The poor middle-ranking official who is expected to achieve the required change
Toolkits; manuals; roadmaps; notebooks
Open, humorous

The fads and fashions of organizational “reform” include “reengineering”, “transformation”……even “revolution” and we no longer know who to believe or trust – let alone obey…..  
From time to time I try to make sense of this avalanche of material eg in the early part of the In Transit – notes on good governance book which I wrote in 1999 for young Central European reformers – or The Long Game – not the log-frame - where I tried to capture a sense of the various organisational models with which consultants were trying to entice central European policy-makers. 

More recently I’ve tried to incorporate such texts with relevant blogposts in a draft book about “Crafting Effective Public Management” – but have had to accept that it didn't read well....too scrappy certainly,,,,but something else too....
But, as I said, a few weeks back, someone with my experience of straddling all these worlds must (and does) have something distinctive to say about all this organisational effort. 

And I think I have perhaps cracked what’s been wrong – I’ve been using the wrong “tone” in those efforts…the text is too abstract – for the most part “writing about writing”!!
In the last few days I've been experimenting with a different approach to my reflections about the experiences of organisational change ....  It consists of -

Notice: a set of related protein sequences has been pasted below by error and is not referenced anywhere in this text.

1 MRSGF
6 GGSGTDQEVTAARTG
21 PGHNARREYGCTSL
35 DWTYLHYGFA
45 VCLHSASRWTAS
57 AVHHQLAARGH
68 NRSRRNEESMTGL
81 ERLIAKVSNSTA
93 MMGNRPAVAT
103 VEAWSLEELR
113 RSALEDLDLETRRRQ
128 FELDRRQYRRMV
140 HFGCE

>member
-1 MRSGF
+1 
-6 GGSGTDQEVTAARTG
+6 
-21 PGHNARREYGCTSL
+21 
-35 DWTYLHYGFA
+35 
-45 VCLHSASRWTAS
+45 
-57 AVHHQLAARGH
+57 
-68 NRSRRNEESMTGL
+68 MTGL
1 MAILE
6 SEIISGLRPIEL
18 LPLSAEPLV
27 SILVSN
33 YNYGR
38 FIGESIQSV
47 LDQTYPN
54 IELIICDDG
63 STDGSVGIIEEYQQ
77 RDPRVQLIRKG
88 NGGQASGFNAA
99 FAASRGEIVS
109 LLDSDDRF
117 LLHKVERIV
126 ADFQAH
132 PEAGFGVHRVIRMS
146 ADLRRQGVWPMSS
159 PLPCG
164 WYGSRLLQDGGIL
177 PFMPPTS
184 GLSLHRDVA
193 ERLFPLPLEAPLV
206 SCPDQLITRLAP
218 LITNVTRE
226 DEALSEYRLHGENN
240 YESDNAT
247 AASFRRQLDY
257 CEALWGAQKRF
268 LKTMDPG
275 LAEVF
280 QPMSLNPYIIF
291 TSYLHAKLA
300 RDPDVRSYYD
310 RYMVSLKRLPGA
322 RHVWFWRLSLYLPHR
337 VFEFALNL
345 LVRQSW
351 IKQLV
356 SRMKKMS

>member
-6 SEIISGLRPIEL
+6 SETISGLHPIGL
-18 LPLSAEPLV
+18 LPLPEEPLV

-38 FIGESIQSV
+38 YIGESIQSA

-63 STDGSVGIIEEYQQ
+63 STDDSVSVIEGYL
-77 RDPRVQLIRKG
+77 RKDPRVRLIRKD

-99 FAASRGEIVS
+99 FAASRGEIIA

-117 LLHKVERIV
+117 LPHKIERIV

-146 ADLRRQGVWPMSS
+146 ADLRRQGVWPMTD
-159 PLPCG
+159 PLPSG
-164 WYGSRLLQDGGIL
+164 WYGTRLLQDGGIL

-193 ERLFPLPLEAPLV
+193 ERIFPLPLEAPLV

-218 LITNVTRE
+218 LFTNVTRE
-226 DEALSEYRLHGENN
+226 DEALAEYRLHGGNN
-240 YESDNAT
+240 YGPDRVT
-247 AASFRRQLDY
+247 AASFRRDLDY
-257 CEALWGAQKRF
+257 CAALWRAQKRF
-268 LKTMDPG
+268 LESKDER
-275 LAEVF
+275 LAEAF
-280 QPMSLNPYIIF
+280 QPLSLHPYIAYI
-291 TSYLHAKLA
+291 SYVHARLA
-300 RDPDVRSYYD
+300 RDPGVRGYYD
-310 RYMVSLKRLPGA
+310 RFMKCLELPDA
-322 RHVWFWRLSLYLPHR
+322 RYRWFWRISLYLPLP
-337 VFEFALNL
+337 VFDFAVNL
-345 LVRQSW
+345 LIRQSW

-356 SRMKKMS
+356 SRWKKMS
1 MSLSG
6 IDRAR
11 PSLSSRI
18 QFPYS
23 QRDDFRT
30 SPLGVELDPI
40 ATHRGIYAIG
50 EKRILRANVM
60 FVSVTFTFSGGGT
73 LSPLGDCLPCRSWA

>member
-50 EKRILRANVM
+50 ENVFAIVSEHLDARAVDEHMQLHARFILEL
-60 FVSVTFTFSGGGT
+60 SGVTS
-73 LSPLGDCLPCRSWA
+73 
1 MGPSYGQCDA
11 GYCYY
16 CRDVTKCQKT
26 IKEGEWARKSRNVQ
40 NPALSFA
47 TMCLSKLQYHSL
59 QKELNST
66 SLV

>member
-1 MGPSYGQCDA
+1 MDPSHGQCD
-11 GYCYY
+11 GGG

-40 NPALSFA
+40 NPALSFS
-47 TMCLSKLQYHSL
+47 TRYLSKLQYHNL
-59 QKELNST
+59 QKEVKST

…..“telling a story”…..of the times when a few of us came together and, through a combination of imagination, discussion, networking and sheer inspiration, were able to raft something (a project) which gave the system a bit of a jolt…..

In fact I had written a lot about these occasions – they were all in various folders. But I have never given the papers the profile and legitimacy I now realize they deserve. I’ll give some examples in the next post

Most of the writing about reform cuts out that human factor – so what you get is a profound sense of inanimate concepts and forces……And to be fair, a lot of changes are like that – a few people at the top think something is a good idea; announce it; and expect to see it implemented and working. Effective change, however, requires not hierarchy and obedience - but open dialogue and negotiation. There was a time when we thought we had learned that ….eg from the Japanese…. But that memory faded and, in these autocratic days, too many people in organisations still act like the couriers in Hans Christian Andersen’s story about the Emperor’s New Clothes …..developing the groupthink and suspension of disbelief to be able to ignore the Emperor’s actual sartorial condition!

But, at my level, all effective changes I have seen have come from a few individuals coming together to explore deeply how they can improve a problematic situation - and then developing a constituency of change around a vision which emerges as consensual. Never by one person at the top imposing a fad or idea!

Perhaps that’s why charlatans like Michael Barber have been able recently to make such a global impact with his “deliverology” – for which Justin Trudeau is the latest to fall prey…..A new central Unit….reporting to the boss….a few simple messages….a few targets…..big data crunching…..sticks and carrots……..and hey presto…we’ve solved the perennial problem of implementation!!